Feb 20, 2014
Not unlike Herr Heimat Edgar Reitz with Mahlzeiten (1967) aka Lust For Love and Rainer Werner Fassbinder with Love Is Colder Than Death (1969), among countless other auteur filmmakers of German New Cinema, Prussian conservative auteur Hans-Jürgen Syberberg (Karl May, Parsifal) demonstrated with his second feature San Domingo (1970)—a modernist (anti)counter-culture update of German Romantic poet Heinrich von Kleist’s novella Betrothal in St. Domingo aka (1811) Die Verlobung in Santo Domingo—that he was still in his formative years as a film director and was heavily inspired by the films of French New Wave, as well as various neorealist works. Indeed, Syberberg did not really become Syberberg until after discovering the high-camp kitsch epics of queer kraut dandy Werner Schroeter (Eika Katappa, Salome), digging into his nation's past and myths, and releasing the first film in his ‘Germany Trilogy’, Ludwig: Requiem for a Virgin King (1972) aka Ludwig - Requiem für einen jungfräulichen König, yet San Domingo reveals that the auteur had already formed a subversive anti-leftist/anti-counter-culture Weltanschauung and had an affinity for the documentary form that he would never abandon, even utilizing such elements in his monolithic magnum opus Hitler, ein Film aus Deutschland (1977) aka Hitler: A Film from Germany. Based on a then-controversial work by von Kleist about an interracial relationship between a white man and black woman set during the Haitian Revolution of 1804 when, to quote the novelist, “the natives were murdering the white men” (pg. 71), San Domingo depicts an exceedingly disillusioned, ethno-masochistic, and spiritually patricidal Fatherland where young adults of all stripes want to overthrow the government, recreation drug use is rampant, young girls are willing to bare it all for porn films for just a couple bucks, and stupid hippie hairdos are the norm. Centering on a sort of hopelessly naïve Aryan Christ from a wealthy family who becomes the perfect pawn of a socially ostracized Viennese mulatto and her cracker commune comrades that want to steal the blond Bobo’s money, San Domingo depicts how the counter-culture movement was so proficient at destroying the minds and lives of normal people from well bred families. A black-and-white psychedelic micro-epic of the anti-anti-Heimat variety that acts a sort of kraut equivalent to Dennis Hopper’s Easy Rider (1969) and Monte Hellman’s Two-Lane Blacktop (1971) featuring a highly complimentary award-winning score by krautrock founders Amon Düül II, San Domingo demonstrates like no other film that Marlon Brando's performance in The Wild One (1951) had a decidedly devastating influence on West German youth.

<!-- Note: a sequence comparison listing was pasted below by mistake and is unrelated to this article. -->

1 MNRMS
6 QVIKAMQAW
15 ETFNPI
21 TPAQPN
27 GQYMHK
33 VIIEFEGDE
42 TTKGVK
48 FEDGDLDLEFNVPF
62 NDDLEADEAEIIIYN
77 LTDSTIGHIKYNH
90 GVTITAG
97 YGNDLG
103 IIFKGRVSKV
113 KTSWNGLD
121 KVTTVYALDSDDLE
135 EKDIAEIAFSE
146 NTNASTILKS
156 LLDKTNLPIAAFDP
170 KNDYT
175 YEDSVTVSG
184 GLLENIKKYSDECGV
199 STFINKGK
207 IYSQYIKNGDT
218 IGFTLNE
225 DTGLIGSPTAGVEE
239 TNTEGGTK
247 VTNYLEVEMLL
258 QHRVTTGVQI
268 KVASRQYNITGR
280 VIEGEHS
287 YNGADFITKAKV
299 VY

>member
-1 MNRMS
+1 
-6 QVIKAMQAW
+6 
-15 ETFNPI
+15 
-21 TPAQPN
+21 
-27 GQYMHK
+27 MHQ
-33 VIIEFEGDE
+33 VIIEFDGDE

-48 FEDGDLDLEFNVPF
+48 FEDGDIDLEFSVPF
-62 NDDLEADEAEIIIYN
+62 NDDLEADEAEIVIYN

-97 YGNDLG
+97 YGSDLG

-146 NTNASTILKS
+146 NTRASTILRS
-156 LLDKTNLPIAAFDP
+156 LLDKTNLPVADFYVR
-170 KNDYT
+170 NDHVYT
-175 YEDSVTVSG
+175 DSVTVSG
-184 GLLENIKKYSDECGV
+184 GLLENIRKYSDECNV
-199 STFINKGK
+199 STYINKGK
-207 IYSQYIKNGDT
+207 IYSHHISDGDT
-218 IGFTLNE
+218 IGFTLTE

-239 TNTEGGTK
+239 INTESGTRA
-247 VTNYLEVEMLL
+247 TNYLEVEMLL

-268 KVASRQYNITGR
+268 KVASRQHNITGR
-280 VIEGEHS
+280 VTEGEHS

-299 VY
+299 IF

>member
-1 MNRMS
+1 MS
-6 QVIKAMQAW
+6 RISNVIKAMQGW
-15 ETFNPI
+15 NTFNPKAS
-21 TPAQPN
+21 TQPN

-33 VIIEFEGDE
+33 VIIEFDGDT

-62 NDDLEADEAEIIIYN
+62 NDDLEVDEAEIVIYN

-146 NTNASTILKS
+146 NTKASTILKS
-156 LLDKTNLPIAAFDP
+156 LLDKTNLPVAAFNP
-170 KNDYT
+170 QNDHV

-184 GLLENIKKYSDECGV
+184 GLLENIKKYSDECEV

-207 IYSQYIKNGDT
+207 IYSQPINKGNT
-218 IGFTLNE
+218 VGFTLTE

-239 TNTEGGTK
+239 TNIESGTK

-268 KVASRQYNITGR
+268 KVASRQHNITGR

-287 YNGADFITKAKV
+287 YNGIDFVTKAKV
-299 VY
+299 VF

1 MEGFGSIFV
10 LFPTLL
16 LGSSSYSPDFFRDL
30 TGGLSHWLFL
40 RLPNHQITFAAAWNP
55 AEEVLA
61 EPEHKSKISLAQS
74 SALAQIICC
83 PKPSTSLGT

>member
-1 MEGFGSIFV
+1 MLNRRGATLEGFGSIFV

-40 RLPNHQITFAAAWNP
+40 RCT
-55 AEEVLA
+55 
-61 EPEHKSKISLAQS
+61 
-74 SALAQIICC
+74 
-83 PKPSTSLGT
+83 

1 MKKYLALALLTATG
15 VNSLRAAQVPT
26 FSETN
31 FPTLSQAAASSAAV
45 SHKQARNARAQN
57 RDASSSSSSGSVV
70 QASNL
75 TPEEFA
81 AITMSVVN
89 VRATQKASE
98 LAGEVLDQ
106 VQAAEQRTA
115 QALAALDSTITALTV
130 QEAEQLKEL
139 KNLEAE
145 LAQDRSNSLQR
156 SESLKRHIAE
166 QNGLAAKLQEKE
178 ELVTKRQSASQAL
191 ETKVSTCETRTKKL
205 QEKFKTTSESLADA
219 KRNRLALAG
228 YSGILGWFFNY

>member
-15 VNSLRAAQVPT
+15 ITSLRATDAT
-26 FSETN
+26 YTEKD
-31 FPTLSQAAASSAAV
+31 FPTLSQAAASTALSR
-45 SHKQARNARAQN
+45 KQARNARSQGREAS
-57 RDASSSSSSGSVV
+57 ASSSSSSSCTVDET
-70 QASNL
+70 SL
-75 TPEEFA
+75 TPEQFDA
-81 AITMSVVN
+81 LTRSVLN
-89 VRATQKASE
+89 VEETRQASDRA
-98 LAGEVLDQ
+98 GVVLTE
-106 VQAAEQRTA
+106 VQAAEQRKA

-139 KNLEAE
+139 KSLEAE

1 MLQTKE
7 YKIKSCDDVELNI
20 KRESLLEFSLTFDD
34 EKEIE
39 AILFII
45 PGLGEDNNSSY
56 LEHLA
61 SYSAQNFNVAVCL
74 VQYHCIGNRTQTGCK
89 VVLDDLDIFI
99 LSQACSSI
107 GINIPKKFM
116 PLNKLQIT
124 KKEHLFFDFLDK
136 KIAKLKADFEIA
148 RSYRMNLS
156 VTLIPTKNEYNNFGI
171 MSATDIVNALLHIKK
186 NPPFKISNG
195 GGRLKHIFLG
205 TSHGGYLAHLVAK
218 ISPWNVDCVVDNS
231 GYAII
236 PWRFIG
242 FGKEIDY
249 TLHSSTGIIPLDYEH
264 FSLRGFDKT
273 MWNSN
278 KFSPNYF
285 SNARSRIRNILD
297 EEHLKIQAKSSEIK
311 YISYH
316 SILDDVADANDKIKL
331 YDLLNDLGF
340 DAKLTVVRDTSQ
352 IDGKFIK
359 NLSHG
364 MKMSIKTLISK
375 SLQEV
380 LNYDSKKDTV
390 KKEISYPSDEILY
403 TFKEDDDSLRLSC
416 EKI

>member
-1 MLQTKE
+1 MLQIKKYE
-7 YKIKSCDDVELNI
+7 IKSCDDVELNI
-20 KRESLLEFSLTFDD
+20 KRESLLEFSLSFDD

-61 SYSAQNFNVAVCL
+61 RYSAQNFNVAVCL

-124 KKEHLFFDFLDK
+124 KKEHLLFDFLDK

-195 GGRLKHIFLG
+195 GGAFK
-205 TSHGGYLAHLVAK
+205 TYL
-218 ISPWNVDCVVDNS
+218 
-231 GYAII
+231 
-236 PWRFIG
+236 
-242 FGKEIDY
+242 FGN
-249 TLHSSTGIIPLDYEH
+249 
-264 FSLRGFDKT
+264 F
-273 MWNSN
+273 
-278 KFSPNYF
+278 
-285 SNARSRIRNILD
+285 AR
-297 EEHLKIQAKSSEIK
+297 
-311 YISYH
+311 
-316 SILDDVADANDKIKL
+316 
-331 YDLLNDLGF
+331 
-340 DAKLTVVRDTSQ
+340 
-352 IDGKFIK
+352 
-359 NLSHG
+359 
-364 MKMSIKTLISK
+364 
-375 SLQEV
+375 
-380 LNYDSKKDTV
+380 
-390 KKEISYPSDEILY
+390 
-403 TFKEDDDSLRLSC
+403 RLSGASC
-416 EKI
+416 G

A true believer in the absurd myth of the ‘noble savage,’ hippie philistine nobleman Michael König (played by Michael König, who would go on to play the hippie lead in the two early Fassbinder flicks, The Niklashausen Journey (1970) and Rio das Mortes (1971)) emerges from the wild jungles of West Germany after fleeing his posh parents' nice big home with virtually nothing to his name, hitches a ride from a taxi that he does not have enough money to pay for, and ends up at a Munich-based rocker commune inhabited by hash heads and other discernibly unclean untermensch rabble. Upon learning that Michael is rich, the scheming anti-social rockers, who cannot bother to work nor earn money in any even remotely honest way, come up with the bright bohemian idea to have one of their whores, a mulatto named Alice (Alice Ottawa), pretend to fall in love with the rich boy and then send a later to his parents claiming that he has been kidnapped demanding a ransom. Somewhat reluctantly, Alice agrees after being offered $10 grand of the ransom money. A proud negrophile who states, “It must be beautiful there…Jungle…Desert…It’s warm… and wild animals. The people…I’d imagine they are way nicer. San Domingo,” yet not realizing that San Domingo is the former name of Haiti where the black population exterminated the entire white population, Michael finds himself instantly infatuated with Alice and follows her during her various failed job attempts around Munich. When attempting to get a modeling job, Alice is denied because of her un-Aryan persuasion and told that the “white majority, average Joes” do not fancy negroes because “they haven’t realized yet that black is beautiful.” When Michael finally gathers the courage to ask Alice about her ancestry, she unsentimentally states, “My father was a real black-blooded mother-fucking nigger and I’m his daughter. My mother was a nanny. She was a junkie and sold me to a circus when I was five. My grandmother got me out there… My mother died when she was 30. Speaking of…my grandfather was an aristocrat. A knight. I have blue blood in me,” thus demonstrating the degeneration of Teutonic blood in the post-WWII/post-empire age. On top of revealing that her American Negro father has the humorous name of ‘James Mason’ and lives in Virginia, Alice discusses how she was married to a pimp who tried to whore her out and beat her up (she has seven large scars across her body), but she later joined a Brazilian ballet company whose members would later beat her husband up and he never bothered her again.